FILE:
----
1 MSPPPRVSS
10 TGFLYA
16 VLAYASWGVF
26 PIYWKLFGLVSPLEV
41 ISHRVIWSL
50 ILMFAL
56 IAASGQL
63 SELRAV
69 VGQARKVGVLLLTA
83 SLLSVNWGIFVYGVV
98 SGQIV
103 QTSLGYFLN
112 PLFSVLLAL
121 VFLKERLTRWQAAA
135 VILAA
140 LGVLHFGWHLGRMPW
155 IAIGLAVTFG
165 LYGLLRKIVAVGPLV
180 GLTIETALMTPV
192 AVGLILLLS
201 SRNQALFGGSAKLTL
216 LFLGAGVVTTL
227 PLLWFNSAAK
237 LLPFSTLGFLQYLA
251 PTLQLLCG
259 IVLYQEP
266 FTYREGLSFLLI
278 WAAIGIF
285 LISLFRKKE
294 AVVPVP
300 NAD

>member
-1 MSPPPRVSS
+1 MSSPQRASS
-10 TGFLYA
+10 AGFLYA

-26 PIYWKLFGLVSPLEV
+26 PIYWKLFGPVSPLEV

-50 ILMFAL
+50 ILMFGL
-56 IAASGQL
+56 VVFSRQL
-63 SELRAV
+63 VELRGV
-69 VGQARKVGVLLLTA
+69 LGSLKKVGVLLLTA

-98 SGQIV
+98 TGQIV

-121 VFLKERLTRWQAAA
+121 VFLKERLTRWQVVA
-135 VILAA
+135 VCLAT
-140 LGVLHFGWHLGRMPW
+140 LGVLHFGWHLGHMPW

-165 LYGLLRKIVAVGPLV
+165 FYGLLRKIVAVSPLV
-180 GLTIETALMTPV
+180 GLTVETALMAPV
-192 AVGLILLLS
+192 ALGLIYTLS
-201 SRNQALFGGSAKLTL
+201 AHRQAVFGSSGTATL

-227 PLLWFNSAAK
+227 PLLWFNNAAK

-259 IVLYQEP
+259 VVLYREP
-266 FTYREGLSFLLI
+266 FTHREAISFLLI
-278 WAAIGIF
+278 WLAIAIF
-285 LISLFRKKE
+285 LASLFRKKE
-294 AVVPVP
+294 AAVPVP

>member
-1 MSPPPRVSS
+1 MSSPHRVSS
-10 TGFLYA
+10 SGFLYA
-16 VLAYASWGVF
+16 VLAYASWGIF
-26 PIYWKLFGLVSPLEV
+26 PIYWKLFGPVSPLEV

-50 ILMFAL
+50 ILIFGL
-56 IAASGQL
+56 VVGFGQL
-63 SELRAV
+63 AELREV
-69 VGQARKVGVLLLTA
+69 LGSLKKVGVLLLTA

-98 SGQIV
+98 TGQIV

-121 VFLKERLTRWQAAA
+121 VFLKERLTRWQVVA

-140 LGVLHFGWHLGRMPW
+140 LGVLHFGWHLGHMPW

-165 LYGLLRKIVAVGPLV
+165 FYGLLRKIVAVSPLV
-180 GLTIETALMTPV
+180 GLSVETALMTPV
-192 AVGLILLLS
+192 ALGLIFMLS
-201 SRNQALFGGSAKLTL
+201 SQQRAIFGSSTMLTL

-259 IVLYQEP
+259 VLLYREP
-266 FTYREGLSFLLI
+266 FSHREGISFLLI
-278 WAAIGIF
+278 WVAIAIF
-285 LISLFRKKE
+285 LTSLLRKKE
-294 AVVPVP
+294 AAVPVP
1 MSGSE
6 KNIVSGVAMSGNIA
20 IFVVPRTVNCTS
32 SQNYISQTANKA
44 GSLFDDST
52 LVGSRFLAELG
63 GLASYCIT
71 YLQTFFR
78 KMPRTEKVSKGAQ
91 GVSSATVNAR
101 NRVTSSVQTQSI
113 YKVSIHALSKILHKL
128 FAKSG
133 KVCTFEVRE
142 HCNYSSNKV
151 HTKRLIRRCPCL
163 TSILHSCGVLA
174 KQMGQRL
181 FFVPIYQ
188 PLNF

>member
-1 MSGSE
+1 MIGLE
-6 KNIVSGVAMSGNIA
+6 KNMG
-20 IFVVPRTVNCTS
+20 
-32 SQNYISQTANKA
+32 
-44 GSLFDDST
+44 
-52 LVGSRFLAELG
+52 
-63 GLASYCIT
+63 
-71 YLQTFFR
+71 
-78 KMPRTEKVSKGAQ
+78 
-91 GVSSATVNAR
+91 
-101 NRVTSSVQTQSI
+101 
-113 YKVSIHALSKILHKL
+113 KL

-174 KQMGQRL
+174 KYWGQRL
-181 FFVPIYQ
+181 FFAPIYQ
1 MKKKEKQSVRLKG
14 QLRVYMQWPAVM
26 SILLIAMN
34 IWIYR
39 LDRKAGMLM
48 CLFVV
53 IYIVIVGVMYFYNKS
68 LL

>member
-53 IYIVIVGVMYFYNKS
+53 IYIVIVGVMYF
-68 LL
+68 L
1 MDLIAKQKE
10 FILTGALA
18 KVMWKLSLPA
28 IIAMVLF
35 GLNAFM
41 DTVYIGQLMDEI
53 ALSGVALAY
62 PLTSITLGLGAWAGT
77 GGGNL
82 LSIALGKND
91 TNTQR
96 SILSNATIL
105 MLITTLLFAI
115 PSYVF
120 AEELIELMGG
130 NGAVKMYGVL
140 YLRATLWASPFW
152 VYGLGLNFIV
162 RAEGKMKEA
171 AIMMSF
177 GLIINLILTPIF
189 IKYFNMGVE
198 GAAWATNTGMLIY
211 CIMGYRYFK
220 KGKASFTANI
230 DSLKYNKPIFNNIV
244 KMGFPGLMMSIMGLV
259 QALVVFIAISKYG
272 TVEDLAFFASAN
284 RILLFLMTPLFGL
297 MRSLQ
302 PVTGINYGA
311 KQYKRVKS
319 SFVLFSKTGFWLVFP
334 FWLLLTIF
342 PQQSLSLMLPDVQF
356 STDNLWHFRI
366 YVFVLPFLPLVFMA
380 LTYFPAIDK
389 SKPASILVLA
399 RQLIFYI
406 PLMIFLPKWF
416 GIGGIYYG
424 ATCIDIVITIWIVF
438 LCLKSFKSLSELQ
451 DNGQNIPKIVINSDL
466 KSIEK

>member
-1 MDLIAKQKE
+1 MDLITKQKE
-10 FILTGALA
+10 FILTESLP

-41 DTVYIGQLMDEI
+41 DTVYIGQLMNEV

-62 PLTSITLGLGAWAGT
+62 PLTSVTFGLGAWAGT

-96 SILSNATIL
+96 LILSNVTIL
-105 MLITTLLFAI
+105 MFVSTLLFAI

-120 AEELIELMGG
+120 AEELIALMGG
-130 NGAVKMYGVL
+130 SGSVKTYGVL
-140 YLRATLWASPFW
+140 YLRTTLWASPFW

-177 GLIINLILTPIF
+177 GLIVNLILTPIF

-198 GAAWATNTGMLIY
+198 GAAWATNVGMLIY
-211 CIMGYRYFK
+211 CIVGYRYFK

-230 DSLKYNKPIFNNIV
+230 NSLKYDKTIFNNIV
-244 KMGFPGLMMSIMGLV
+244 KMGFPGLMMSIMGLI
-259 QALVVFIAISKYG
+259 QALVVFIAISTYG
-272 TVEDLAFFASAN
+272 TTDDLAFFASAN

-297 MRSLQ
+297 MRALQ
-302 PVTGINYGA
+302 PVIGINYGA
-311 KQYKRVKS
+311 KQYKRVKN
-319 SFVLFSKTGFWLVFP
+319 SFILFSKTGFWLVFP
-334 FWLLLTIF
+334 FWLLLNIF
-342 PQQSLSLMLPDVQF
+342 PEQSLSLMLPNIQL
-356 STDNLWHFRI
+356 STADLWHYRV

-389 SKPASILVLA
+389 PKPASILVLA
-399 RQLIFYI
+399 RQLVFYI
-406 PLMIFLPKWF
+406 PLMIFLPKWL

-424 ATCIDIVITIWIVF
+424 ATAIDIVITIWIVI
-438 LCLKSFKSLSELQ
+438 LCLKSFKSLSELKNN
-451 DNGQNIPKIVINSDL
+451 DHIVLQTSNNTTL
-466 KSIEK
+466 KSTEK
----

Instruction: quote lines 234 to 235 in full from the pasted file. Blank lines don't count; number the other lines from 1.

-96 SILSNATIL
+96 LILSNVTIL